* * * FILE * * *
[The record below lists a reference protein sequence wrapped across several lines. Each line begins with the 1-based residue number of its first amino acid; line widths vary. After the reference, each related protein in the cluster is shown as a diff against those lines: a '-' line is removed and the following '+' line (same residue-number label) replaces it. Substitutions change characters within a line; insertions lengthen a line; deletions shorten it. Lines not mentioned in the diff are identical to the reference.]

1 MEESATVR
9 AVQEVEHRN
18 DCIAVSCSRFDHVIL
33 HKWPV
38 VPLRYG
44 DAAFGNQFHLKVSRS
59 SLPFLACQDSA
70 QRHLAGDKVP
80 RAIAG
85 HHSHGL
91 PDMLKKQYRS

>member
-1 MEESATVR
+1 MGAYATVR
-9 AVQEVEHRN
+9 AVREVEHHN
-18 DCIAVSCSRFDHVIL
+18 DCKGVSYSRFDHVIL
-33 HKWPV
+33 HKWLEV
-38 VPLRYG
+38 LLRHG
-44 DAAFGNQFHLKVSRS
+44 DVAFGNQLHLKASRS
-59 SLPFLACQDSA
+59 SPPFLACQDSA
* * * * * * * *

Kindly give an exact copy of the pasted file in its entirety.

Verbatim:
[The record below lists a reference protein sequence wrapped across several lines. Each line begins with the 1-based residue number of its first amino acid; line widths vary. After the reference, each related protein in the cluster is shown as a diff against those lines: a '-' line is removed and the following '+' line (same residue-number label) replaces it. Substitutions change characters within a line; insertions lengthen a line; deletions shorten it. Lines not mentioned in the diff are identical to the reference.]

1 MEESATVR
9 AVQEVEHRN
18 DCIAVSCSRFDHVIL
33 HKWPV
38 VPLRYG
44 DAAFGNQFHLKVSRS
59 SLPFLACQDSA
70 QRHLAGDKVP
80 RAIAG
85 HHSHGL
91 PDMLKKQYRS

>member
-1 MEESATVR
+1 MGAYATVR
-9 AVQEVEHRN
+9 AVREVEHHN
-18 DCIAVSCSRFDHVIL
+18 DCKGVSYSRFDHVIL
-33 HKWPV
+33 HKWLEV
-38 VPLRYG
+38 LLRHG
-44 DAAFGNQFHLKVSRS
+44 DVAFGNQLHLKASRS
-59 SLPFLACQDSA
+59 SPPFLACQDSA